Wilson Jill

Jill Wilson

Graduate Student Coordinator II

Graduate Students

Researchers Demonstrate the First Autonomous Medical Robot That Steers Needles In Vivo

To safely operate, an autonomous vehicle needs to be able to recognize and avoid obstacles in real time. Even a momentary lapse could lead to disastrous consequences, especially if the vehicle is a medical needle, less than a millimeter wide, navigating through the cluttered tissue of a patient’s lungs en route to a cancerous nodule.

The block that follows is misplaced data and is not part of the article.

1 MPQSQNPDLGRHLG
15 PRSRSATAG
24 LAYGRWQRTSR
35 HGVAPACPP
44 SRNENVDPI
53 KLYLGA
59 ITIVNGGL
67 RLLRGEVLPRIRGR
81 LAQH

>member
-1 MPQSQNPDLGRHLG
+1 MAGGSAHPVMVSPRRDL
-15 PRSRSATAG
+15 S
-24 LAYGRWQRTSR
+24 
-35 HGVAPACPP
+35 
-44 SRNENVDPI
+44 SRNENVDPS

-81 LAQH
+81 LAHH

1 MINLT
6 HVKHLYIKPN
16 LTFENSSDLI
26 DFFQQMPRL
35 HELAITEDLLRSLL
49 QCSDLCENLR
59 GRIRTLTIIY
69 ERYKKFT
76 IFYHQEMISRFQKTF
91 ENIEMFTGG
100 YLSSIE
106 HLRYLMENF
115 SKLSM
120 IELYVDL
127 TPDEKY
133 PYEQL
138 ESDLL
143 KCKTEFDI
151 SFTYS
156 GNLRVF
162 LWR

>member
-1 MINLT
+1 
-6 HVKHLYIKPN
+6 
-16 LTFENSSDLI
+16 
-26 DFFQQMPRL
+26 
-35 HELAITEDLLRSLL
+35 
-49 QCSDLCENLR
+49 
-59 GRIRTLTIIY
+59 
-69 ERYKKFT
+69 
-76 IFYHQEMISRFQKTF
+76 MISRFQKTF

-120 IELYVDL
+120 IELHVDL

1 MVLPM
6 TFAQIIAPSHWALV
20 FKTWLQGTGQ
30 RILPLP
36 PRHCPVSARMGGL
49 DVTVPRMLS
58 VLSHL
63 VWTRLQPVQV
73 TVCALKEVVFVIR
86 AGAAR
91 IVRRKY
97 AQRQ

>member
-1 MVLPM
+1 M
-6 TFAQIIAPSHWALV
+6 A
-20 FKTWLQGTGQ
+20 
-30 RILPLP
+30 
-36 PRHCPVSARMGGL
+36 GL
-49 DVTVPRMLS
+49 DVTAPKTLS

Safely and accurately reaching a site inside living tissue is currently often challenging for physicians, especially inside complex, moving anatomy like the lung. Errors can be fatal: the failure to precisely reach a suspicious nodule in the lung can result in an inaccurate diagnosis and hence allow cancer to spread untreated. An autonomous robot has the potential to exceed the accuracy that a human operator can safely accomplish using currently available tools. 

A team of researchers from the University of Utah’s John and Marcia Price College of Engineering, University of North Carolina at Chapel Hill, and Vanderbilt University have demonstrated, for the first time, a robotic needle capable of autonomously maneuvering around obstacles to a target in living tissue.